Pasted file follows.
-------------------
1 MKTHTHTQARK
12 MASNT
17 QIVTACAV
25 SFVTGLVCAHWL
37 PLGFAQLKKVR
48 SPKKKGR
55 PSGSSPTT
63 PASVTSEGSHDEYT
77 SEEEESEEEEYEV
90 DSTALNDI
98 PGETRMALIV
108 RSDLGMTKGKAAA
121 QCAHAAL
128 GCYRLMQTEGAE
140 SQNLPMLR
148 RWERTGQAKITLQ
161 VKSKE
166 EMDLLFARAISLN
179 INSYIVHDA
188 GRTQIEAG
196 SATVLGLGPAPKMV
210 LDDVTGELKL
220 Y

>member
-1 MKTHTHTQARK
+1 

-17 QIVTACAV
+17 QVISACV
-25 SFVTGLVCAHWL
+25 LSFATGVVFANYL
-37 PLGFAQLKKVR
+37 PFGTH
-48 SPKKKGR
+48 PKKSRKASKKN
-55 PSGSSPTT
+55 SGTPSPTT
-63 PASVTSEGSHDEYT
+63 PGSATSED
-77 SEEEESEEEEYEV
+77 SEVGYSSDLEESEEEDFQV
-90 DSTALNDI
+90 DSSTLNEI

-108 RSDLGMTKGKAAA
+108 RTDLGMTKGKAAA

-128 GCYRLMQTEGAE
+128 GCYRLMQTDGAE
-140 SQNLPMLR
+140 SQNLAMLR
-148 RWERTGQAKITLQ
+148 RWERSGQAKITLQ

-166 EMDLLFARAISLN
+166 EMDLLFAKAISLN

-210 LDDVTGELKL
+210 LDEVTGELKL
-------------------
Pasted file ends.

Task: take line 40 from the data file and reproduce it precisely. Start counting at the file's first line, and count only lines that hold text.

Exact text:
+77 SEVGYSSDLEESEEEDFQV